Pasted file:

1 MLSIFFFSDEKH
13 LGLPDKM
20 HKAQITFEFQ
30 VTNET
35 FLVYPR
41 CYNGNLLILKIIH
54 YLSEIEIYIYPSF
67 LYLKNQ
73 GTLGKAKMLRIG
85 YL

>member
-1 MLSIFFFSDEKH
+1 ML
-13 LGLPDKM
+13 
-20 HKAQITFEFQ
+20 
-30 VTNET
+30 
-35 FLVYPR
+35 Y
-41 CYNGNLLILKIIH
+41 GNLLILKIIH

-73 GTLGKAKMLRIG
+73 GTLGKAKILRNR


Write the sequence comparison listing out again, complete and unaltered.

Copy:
1 MLSIFFFSDEKH
13 LGLPDKM
20 HKAQITFEFQ
30 VTNET
35 FLVYPR
41 CYNGNLLILKIIH
54 YLSEIEIYIYPSF
67 LYLKNQ
73 GTLGKAKMLRIG
85 YL

>member
-1 MLSIFFFSDEKH
+1 ML
-13 LGLPDKM
+13 
-20 HKAQITFEFQ
+20 
-30 VTNET
+30 
-35 FLVYPR
+35 Y
-41 CYNGNLLILKIIH
+41 GNLLILKIIH

-73 GTLGKAKMLRIG
+73 GTLGKAKILRNR